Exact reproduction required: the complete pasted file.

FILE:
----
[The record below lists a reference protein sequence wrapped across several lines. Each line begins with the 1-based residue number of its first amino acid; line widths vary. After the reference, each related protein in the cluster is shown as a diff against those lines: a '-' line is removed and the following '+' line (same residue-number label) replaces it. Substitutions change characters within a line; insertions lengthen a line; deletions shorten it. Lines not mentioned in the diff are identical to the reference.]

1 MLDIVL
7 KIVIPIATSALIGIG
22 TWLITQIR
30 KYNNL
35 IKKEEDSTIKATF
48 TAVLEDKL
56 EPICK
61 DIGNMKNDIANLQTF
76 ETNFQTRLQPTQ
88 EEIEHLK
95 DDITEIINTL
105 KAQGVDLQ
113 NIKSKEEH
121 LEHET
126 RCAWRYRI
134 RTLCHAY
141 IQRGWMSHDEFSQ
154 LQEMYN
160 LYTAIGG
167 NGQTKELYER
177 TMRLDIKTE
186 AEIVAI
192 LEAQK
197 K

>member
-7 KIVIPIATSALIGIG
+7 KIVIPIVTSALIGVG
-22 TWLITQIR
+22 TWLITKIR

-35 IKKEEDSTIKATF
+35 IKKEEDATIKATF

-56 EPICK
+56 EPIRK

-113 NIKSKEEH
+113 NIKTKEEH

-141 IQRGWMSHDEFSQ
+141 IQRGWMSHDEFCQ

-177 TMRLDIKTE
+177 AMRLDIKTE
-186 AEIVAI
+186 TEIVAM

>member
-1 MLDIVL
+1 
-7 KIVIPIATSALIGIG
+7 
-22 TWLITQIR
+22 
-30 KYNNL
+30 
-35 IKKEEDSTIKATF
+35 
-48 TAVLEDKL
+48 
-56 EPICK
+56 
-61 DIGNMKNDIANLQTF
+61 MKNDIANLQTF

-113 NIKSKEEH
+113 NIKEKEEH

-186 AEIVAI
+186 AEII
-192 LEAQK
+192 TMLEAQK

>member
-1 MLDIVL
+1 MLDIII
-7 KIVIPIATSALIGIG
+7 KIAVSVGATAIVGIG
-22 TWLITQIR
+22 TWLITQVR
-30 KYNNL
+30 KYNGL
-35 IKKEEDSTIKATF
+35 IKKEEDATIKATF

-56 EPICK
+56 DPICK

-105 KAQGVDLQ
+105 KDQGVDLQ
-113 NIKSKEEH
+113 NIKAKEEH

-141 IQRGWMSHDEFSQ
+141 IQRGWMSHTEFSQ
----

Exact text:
[The record below lists a reference protein sequence wrapped across several lines. Each line begins with the 1-based residue number of its first amino acid; line widths vary. After the reference, each related protein in the cluster is shown as a diff against those lines: a '-' line is removed and the following '+' line (same residue-number label) replaces it. Substitutions change characters within a line; insertions lengthen a line; deletions shorten it. Lines not mentioned in the diff are identical to the reference.]

1 MLDIVL
7 KIVIPIATSALIGIG
22 TWLITQIR
30 KYNNL
35 IKKEEDSTIKATF
48 TAVLEDKL
56 EPICK
61 DIGNMKNDIANLQTF
76 ETNFQTRLQPTQ
88 EEIEHLK
95 DDITEIINTL
105 KAQGVDLQ
113 NIKSKEEH
121 LEHET
126 RCAWRYRI
134 RTLCHAY
141 IQRGWMSHDEFSQ
154 LQEMYN
160 LYTAIGG
167 NGQTKELYER
177 TMRLDIKTE
186 AEIVAI
192 LEAQK
197 K

>member
-7 KIVIPIATSALIGIG
+7 KIVIPIVTSALIGVG
-22 TWLITQIR
+22 TWLITKIR

-35 IKKEEDSTIKATF
+35 IKKEEDATIKATF

-56 EPICK
+56 EPIRK

-113 NIKSKEEH
+113 NIKTKEEH

-141 IQRGWMSHDEFSQ
+141 IQRGWMSHDEFCQ

-177 TMRLDIKTE
+177 AMRLDIKTE
-186 AEIVAI
+186 TEIVAM

>member
-1 MLDIVL
+1 
-7 KIVIPIATSALIGIG
+7 
-22 TWLITQIR
+22 
-30 KYNNL
+30 
-35 IKKEEDSTIKATF
+35 
-48 TAVLEDKL
+48 
-56 EPICK
+56 
-61 DIGNMKNDIANLQTF
+61 MKNDIANLQTF

-113 NIKSKEEH
+113 NIKEKEEH

-186 AEIVAI
+186 AEII
-192 LEAQK
+192 TMLEAQK

>member
-1 MLDIVL
+1 MLDIII
-7 KIVIPIATSALIGIG
+7 KIAVSVGATAIVGIG
-22 TWLITQIR
+22 TWLITQVR
-30 KYNNL
+30 KYNGL
-35 IKKEEDSTIKATF
+35 IKKEEDATIKATF

-56 EPICK
+56 DPICK

-105 KAQGVDLQ
+105 KDQGVDLQ
-113 NIKSKEEH
+113 NIKAKEEH

-141 IQRGWMSHDEFSQ
+141 IQRGWMSHTEFSQ